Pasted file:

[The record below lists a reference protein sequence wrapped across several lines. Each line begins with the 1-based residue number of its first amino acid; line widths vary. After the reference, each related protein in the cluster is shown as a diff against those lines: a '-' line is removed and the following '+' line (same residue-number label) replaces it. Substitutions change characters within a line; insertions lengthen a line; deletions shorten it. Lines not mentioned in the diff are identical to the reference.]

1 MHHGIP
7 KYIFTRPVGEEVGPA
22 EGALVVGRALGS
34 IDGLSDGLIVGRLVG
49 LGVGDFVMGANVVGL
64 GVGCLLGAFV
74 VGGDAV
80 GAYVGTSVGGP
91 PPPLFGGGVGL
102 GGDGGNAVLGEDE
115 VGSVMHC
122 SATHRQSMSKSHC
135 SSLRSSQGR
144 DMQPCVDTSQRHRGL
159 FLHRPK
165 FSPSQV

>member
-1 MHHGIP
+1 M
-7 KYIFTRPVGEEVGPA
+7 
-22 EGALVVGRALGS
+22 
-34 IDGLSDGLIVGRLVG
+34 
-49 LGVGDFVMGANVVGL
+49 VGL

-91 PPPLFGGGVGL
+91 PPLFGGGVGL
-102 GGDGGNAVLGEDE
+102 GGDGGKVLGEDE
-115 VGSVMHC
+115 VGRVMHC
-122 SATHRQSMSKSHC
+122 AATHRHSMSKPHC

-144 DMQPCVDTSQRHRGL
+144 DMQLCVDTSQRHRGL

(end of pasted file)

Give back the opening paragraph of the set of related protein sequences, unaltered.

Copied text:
[The record below lists a reference protein sequence wrapped across several lines. Each line begins with the 1-based residue number of its first amino acid; line widths vary. After the reference, each related protein in the cluster is shown as a diff against those lines: a '-' line is removed and the following '+' line (same residue-number label) replaces it. Substitutions change characters within a line; insertions lengthen a line; deletions shorten it. Lines not mentioned in the diff are identical to the reference.]